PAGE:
Arts in N.C.
By Cameron Walker
A handful of N.C. families have had an outsized impact on the state’s arts communities. Local arts officials cite the most prominent patrons.
Jim Goodmon, CEO and president of Raleigh-based Capitol Broadcasting Co., and his wife, Barbara, oversee the family’s A.J. Fletcher Foundation, which gave $10 million to the University of North Carolina School of the Arts in 2001 to start an opera program and $500,000 to fund programming by UNC-TV in 2010. Another notable Goodmon project involved three Jaume Plensa sculptures, “Doors of Jerusalem,” donated to the North Carolina Museum of Art in 2010.
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The Kenan family, which has poured tens of millions of dollars into North Carolina over the last century, remains active backers of the arts. Thomas S. Kenan III, vice chairman of the company that runs Florida’s Breakers resort, pushed for the creation of what is now the UNC School of the Arts in Winston-Salem. He also established the Kenan Music Scholars Program, which provides annual scholarships to four students. In 2010, he helped the museum acquire Jennifer Steinkamp’s “Mike Kelley” video installation.
The Hanes family has been championing art in North Carolina for decades. Gordon and Copey Hanes donated works by Pablo Picasso to the Diggs Gallery at Winston-Salem State University and Salem College, helped establish UNC School of the Arts in the 1960s, and provided the first works to the N.C. Museum of Arts African collection. Their son Redge Hanes continues their legacy. In 1988, he lobbied U.S. Sen. Jesse Helms in a successful attempt to save public funding for the National Endowment for the Arts, an experience reflected in his 2014 debut novel, Billy Bowater.
Jim Goodnight, co-founder and CEO of Cary-based software company SAS Institute, and his wife, Ann, have donated millions to education, but they have also given generously to the arts. Their name is on the state art museum’s 164-acre sculpture park, and their contributions of art include the 20-foot-tall “Wind Sculpture II” by Yinka Shonibare MBE in 2014.
Brothers I.D. and Herman Blumenthal started a family foundation with proceeds from their Charlotte-based manufacturing business, best known for its Gunk products. The foundation was the largest private donor to the capital campaign for Charlotte’s Blumenthal Performing Arts Center, above, which opened in 1992 and houses Belk Theater, Booth Playhouse and Stage Door Theater. Herman’s son Philip now leads the Blumenthal Foundation and Wildacres Retreat, a Burke County conference center for nonprofits that offers no-cost residencies for artists.
Betty Cone has been an influential figure in the Greensboro art scene for many years. She spearheaded the fundraising to restore the city’s Carolina Theatre, below, in 1991. For more than three decades, she has worked without a salary to bring holiday street festivals to downtown Greensboro, including the Fun Fourth Festival and the wintertime Festival of Lights. ArtsGreensboro each year gives an award in her name to a local artist.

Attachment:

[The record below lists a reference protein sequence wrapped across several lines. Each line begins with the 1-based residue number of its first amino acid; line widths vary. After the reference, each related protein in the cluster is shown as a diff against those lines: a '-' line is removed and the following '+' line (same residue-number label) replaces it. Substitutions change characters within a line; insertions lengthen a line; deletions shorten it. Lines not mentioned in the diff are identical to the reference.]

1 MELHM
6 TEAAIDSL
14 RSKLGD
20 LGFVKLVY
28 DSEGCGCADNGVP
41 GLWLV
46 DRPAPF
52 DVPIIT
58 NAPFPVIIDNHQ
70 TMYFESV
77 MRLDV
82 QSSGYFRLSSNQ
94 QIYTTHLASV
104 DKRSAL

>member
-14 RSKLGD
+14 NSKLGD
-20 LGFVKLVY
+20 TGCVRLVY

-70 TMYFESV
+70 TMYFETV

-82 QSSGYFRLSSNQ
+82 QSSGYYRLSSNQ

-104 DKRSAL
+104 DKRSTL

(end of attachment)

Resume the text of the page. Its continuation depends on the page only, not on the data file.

Jim Patton, co-founder of Washington, D.C., law firm Patton Boggs, and his late wife, Mary, assembled an exceptional collection of 20th-century American art, which they donated to the NCMA in 2015. The contemporary collection, including some works by Mary Patton, is valued at $25 million to $30 million. Patton also gave his collection of more than 400 rare books, including works by T.S. Eliot, Robinson Jeffers and Thomas Pynchon, estimated to be worth $2.5 million, to the rare-book collection at UNC Chapel Hill’s Wilson Library.
Leon Levine, founder of a dollar-store empire, and wife, Sandra, funded Charlotte’s Levine Center for the Arts, an umbrella designation encompassing the Bechtler Museum of Modern Art, above, the Harvey B. Gantt Center for African-American Arts + Culture, the Knight Theater and Mint Museum Uptown. Their son Howard Levine and daughter-in-law Julie Lerner Levine are supporting many arts projects as part of a $45 million donation through the Foundation for the Carolinas. Their gifts include a $1 million contribution toward the $52 million restoration of the Carolina Theatre at Belk Place.
Steven Tanger, president and CEO of Greensboro-based Tanger Factory Outlet Centers, pledged $7.5 million in 2013 toward the 3,000-seat Steven Tanger Center for the Performing Arts in downtown Greensboro. Construction of the $65 million center started in July and is expected to be completed in 2018.
Featured image are three Jaume Plensa sculptures, “Doors of Jerusalem,” provided by the North Carolina Museum of Art
Click here to see a PDF of the Patrons
For more stories from our Arts in N.C. issue, please click the links below.
Stephen Hill is betting art will transform Kinston
How the River Arts District accelerates Asheville’s appeal